Soot fell from the gaping hole.



Tina fell into his arms, exhausted, covered in soot, but alive. She had been inches away from a very messy and bar-b-qued end. She was around 102 in dog years at the time. She lived a good many years after. She was too frail to give her a bath in the middle of winter, so the soot stayed, became a part of her, yellowing her feathers...um fur...even more.



We then endured several days of my grandpa repeating the joke, "We almost had ourselves a HOT DOG!" to everyone he saw, including those of us who had heard him say it 79 times already. We pretended to laugh for him every time.

My grandparents and Tina will be missed. Wherever you are, I love all three of you.

11 comments:

Candice said...

I'm impressed by your dad's quick thinking and even quicker intervention. I'm sure that losing their dog to a fiery furnace would have been pretty traumatic for your grandparents.

Ya gotta love those lame grandpa jokes. That's one rare breed of humor.

Thanks for the laugh, by the way. :)

Chanel said...

Your grandpa sounds like my AP Bio teacher in high school. Lots and lots of pun filled jokes. *laugh* I like his hot dog joke, but I haven't heard it 77 times, so that's probably why.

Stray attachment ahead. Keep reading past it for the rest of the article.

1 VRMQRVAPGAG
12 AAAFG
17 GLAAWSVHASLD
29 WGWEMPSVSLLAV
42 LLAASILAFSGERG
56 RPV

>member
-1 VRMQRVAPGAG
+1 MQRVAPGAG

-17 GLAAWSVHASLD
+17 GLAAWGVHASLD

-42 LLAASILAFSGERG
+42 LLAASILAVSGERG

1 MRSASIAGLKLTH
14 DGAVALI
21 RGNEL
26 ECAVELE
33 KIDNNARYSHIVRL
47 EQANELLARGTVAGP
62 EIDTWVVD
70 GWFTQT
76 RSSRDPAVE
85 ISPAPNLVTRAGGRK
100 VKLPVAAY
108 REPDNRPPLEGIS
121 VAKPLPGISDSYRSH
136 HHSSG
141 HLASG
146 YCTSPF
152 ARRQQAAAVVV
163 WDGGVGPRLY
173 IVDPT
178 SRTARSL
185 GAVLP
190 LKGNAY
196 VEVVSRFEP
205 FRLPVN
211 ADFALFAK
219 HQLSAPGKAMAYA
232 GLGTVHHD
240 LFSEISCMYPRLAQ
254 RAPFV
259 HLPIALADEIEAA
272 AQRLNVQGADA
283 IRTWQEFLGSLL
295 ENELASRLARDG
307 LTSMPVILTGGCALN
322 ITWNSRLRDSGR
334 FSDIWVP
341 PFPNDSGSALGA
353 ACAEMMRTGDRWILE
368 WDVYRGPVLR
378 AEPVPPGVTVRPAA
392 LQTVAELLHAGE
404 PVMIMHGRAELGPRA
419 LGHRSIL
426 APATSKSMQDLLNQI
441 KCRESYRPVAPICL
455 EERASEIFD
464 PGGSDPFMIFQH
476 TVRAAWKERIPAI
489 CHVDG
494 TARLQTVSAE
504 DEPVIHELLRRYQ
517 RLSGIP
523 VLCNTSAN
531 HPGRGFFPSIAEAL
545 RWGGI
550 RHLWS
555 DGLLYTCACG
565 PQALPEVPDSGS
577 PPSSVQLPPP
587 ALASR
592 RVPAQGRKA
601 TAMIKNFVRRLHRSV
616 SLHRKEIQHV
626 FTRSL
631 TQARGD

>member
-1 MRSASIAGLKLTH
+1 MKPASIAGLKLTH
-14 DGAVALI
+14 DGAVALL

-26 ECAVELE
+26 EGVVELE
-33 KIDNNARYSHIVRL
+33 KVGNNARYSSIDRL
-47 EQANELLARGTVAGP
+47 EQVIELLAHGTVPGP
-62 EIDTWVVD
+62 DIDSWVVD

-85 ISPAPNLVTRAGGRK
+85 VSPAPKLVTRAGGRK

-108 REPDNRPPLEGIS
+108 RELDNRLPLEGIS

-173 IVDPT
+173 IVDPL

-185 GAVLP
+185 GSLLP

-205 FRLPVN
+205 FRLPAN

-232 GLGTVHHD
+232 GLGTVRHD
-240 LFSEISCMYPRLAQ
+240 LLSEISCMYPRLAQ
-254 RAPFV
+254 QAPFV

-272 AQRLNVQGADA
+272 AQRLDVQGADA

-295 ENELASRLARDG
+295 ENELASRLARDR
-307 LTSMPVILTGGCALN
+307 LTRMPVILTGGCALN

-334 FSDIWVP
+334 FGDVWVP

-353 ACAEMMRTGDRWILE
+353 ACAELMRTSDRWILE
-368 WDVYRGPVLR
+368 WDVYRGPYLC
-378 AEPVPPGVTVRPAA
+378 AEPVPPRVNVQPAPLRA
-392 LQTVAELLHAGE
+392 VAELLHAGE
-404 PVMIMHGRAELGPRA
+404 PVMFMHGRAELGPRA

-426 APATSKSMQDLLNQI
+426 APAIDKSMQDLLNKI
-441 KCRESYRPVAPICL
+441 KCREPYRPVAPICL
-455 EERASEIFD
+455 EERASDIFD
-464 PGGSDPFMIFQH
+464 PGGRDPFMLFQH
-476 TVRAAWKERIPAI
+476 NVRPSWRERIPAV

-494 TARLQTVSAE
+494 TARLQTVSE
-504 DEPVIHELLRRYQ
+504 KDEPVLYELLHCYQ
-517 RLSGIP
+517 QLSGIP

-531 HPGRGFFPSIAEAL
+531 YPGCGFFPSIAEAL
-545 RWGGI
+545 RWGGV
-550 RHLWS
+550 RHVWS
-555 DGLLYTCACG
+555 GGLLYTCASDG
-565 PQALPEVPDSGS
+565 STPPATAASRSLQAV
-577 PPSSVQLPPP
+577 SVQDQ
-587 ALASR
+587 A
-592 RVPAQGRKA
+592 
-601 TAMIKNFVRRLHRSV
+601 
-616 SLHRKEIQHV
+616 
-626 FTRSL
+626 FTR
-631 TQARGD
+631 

I like this story, and I like Tina. If she didn't like children, there was a reason. I hope you guys were patient with her and didn't go out of your way to tease the poor dear.

Michelle said...

Tina just hated you Charlie :) I have many memories of her trying to "kiss" me on the lips. Grandpa would alway joke when I was totally grossed out "She see's Grandma and I kiss on the lips and thats what she thinks is the best way". Which grossed me out even more as a little kid.

The Vegetable Assassin said...

Holy crap, that poor dog. That poor LUCKY dog. :) Animals are a bit dense at times. They know when you open a food packet from the other side of the continent, yet tell them not to stray into tiny spaces from which there is no escape? Good luck.

Brent Wescott said...

Great story, but this is just one more reason not to have pets. Who needs the worry that their precious will end up in the walls? (Cue my son crawling into the hole in the back of my closet as soon as he's able.)

Plus, I like the signs on the furnace. Classic.
It Just Got Interesting

Michael Offutt said...